This study clarified two things that apply well beyond the marketing sphere: first, brands must operate in the culture, not just in their own category; and attention (not choice, not price, not fear, not reach or frequency) was, indeed, the strongest currency.
Michael Goldhaber, a former theoretical physicist, predicted in the mid-1980s (among a long list of internet prophecies that have come true in the decades since) that attention would one day be more valuable than money.
So, wherever our precious little attention goes receives some of our power.
While marketers have gummed up the phrase “the attention economy” as a means of alarming one another into messaging, buying and neuro-hacking their way into the limited consumer psyche, psychologist Herbert A. Simon, who coined the phrase, meant for it to accurately describe attention’s scarcity.
And what gets our attention grows in power. The concept of “wantedness” four years ago argued a new paradigm in which organizations must genuinely share beliefs with consumers to have a shot at gaining their limited attention. But this idea is categorically agnostic.
Our attention goes (like currency does) to what we deem worthwhile. Attention is, in essence, what matters to us.
The concept of “wantedness” is playing out between leaders and teams at work, too. Leaders want their people’s attention on their work. Yet many of us are still working remotely with e-learners, spouses and roommates splintering our attention. The call for leaders to see, hear and pay attention to their people is now.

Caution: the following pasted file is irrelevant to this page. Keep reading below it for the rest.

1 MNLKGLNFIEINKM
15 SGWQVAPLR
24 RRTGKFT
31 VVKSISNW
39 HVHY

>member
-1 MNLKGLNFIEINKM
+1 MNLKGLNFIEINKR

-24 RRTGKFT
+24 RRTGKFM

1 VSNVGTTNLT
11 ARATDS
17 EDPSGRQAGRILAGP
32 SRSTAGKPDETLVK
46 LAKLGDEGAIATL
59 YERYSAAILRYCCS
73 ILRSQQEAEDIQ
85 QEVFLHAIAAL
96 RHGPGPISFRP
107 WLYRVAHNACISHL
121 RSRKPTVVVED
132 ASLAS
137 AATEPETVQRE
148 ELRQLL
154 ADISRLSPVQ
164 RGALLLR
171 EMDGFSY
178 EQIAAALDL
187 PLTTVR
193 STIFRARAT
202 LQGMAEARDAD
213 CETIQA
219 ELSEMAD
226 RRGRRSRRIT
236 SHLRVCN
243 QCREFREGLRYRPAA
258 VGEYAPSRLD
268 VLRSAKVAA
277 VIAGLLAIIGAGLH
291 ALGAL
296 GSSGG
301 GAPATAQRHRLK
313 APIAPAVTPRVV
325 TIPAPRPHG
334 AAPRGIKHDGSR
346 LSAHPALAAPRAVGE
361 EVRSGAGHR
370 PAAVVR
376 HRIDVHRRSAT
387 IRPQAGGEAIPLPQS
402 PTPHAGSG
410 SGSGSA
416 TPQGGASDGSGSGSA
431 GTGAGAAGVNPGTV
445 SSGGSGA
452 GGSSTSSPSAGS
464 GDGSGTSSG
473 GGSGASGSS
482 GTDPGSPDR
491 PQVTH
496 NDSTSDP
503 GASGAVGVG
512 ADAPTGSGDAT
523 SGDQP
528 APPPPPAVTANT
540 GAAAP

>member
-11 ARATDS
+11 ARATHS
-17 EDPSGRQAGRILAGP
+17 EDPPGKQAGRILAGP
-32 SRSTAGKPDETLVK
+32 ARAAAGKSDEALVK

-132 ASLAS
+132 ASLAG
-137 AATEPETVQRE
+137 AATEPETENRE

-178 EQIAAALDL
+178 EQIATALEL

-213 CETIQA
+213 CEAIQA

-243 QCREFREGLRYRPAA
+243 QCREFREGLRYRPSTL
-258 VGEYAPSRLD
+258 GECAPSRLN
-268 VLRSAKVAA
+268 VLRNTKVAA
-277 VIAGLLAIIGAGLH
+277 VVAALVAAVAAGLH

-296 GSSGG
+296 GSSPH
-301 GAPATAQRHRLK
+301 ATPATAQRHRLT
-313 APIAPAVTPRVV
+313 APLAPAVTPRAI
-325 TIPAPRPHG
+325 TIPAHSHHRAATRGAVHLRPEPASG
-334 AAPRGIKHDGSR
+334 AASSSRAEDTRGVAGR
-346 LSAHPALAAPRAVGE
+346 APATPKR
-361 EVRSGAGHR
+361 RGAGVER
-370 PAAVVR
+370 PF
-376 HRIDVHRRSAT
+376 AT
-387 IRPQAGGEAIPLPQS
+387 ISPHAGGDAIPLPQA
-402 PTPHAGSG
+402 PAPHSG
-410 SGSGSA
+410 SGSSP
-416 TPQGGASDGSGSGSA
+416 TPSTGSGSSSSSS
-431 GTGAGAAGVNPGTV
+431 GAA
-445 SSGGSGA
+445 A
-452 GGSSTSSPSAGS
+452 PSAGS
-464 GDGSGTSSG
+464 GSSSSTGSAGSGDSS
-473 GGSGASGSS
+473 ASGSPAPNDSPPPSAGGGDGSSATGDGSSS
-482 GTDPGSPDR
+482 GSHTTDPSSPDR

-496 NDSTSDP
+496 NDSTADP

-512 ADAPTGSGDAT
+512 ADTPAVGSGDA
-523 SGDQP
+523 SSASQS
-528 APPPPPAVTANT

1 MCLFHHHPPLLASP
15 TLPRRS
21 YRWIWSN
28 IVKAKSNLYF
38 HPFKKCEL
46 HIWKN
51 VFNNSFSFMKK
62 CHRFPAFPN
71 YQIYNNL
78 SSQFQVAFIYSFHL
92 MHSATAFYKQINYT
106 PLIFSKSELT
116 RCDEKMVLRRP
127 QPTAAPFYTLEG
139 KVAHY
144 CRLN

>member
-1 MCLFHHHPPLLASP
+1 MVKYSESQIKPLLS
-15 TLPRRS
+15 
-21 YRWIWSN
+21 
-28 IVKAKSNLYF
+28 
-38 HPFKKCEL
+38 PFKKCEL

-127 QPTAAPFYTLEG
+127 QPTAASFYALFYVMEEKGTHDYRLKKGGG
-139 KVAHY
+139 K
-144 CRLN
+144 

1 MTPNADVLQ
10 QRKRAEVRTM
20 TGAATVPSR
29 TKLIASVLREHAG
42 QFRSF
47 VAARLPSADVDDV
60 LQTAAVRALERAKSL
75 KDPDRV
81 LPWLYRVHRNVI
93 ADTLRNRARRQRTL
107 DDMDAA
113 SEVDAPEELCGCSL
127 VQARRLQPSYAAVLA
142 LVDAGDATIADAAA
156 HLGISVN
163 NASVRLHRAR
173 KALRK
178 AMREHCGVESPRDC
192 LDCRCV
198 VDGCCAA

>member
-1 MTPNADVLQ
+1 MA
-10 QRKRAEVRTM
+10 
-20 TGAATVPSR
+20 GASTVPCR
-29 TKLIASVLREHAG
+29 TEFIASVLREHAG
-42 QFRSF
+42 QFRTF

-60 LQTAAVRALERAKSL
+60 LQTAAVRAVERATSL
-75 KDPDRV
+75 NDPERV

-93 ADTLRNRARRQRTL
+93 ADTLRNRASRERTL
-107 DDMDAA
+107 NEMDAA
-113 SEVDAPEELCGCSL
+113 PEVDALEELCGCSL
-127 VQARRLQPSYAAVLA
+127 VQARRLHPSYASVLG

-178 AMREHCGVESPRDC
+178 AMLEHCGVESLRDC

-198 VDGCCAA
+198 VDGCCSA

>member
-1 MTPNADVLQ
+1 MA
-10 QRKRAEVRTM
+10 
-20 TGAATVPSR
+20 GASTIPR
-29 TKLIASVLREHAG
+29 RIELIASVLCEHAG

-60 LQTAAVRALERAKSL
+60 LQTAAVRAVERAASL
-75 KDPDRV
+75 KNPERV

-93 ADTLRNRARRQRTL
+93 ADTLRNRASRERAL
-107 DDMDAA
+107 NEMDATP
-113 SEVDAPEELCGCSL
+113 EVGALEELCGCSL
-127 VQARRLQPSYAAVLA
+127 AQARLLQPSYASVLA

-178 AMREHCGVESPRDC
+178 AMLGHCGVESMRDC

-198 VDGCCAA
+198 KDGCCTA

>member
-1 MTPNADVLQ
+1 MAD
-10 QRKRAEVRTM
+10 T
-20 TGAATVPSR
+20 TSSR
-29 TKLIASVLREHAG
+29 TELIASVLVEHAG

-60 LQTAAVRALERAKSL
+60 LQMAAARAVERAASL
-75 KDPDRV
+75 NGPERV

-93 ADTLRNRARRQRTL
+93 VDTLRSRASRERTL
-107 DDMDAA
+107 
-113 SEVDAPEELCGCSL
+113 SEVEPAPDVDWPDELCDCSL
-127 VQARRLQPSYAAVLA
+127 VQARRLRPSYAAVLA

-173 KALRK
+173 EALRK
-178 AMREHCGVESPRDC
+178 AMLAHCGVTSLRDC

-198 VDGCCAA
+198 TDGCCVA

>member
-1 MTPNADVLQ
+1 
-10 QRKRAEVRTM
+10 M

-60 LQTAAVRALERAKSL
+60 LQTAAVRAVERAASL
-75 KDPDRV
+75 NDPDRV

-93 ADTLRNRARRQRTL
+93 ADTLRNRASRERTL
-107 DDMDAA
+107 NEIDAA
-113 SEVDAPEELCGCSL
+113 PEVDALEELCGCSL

I recently spoke with a group of leaders about the most important ways we can navigate the fractional attention dynamic of work now. Here are three ideas to steal:
◗ Leaders (like brands) must operate in the culture, not just in their category.
Coming out of 2020, leaders everywhere are leaning into the possibility that the pandemic presented a once-in-a-generation chance to reimagine freeing ourselves from old, office-bound, 9-to-5 models, while also restoring attention to the sacred aspects of our culture. Watch for ways in which innovative leaders across industries are giving attention to their people, despite challenging circumstances.
◗ Business problems, like cultural ones, are also attentional.
Goldhaber explains, “In an attention economy … one is nearly always paying, getting or seeking attention.” When people pay attention to their work, the business receives the power. A leader’s job is to pay attention to the people who will yield the results. And this empowers the people. While giving attention is limited, receiving it is not. Leaders must center their attention on the people strategy by measuring job fit, designing teams with shared values, empowering managers who can provide clarity and building high-engagement work cultures.
◗ Whatever receives attention receives power.
Before we begin eliminating external noise, leaders begin with self-awareness. The things we focus on are often a function of our inherent personalities. I give my attention, for example, to whatever ball is about to hit the floor, which is a predictable behavior driven by my inherent and measurable motivating needs.
Leaders who understand how to navigate attention strategically use a predictive-assessment tool to evaluate which hard-wired needs will drive their own focus and then also become aware of that insight across their team members. Each unique personality naturally gives attention to the things that meet its needs. Those things ought to align with the attention your business needs.
Jose Ortega y Gasset wrote, “Tell me to what you pay attention, and I will tell you who you are.” Not a prophecy anymore. Our attention more accurately shows us who we’ll become. Where will you spend it next?•
Mandy Haskett is a columnist, speaker, and leadership consultant at ADVISA, where she helps companies put people at the center of business strategy.